The first notable change in the constitution, which existed for 202 years, occurred in1866 when Jamaica moved from the Old Representative System of Government to Crown Colony Government. This was as a direct result of the Morant Bay Rebellion (1865), which rose out of the growing dissatisfaction of the masses of Black Jamaicans over the poor conditions under which they existed.
Under the Crown Colony System, the lawmaking apparatus in Jamaica was completely overhauled, with the entire legislature being nominated by the Crown. A Legislative Council consisting of the Governor, nominees of the Governor and ex-officio members replaced the old Assembly which had been for a long time the political instrument of the planter class and its allies. The governor emerged as the chief repository of power in the system, as he possessed both the nominating and veto powers. Whereas in the past a measure became law only after it had the approval of an elected Assembly and an appointed Council, as well as the governor, in the new order of things it needed the approval of the Legislative Council and the governor.
There was no open challenge to Crown Colony Government until 1874 when some prominent coloured people formed the Jamaican Association, with the aim of agitating for constitutional reform through means such as debates. The dispute over the Florence (a schooner laden with arms, had been seized on its way from Venezuela and damages of over £8,000 were awarded against the Governor) served to increase an already growing local demand for a less autocratic system of government.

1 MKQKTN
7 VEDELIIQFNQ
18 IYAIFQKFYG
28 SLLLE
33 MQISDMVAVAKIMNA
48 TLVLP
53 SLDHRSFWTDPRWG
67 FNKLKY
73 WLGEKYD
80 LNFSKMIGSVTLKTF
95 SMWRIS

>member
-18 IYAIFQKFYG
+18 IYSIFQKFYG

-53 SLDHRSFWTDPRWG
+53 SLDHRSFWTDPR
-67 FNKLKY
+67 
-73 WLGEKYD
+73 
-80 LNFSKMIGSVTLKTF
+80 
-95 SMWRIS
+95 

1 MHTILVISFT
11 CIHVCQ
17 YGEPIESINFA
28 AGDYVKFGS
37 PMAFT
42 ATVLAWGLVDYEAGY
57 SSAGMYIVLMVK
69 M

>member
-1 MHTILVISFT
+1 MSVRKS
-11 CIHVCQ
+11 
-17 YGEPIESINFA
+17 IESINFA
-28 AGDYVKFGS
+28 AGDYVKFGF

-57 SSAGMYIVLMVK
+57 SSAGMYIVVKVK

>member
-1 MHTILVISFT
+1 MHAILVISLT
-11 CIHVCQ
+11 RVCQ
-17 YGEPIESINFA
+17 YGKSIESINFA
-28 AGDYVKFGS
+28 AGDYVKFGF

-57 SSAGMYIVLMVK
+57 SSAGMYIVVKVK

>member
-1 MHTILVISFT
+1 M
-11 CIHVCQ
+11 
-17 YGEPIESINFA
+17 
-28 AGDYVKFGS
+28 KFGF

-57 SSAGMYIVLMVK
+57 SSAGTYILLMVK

In 1884, the Colonial Office approved of a new constitution for Jamaica which restored elected representation given up by the Assembly in 1866. Under the 1884 constitution, the Governor was given the power to over-rule the Legislative Council in matters of “paramount public importance.”
From this date down to 1895 various experiments were tried. From nine the number of elected members was raised to fourteen; at first the governor sat as president of the council; then he was replaced by a nominated president; finally his seat was restored.
Similarly, experiments were tried in the matter of basic qualification for the franchise. At first a voter had to own property on which rates and taxes to the amount of £30 were paid, or owned and occupied a dwelling with an annual rate of £1. In 1886 the Franchise Amendment Law reduced the tax qualification to £10. Even with these amendments the masses in Jamaica, as in British Guiana, were exempted from participation in the government.
As was shown in the foregoing, in 1890 constitutional developments in British Guiana and Jamaica were on two different levels. These developments, though similar in a number of respects differed in a number of ways, of which the timing of the developments is conspicuous. The next article in this series will compare and contrast constitutional developments in British Guiana and Jamaica between 1890 and 1900.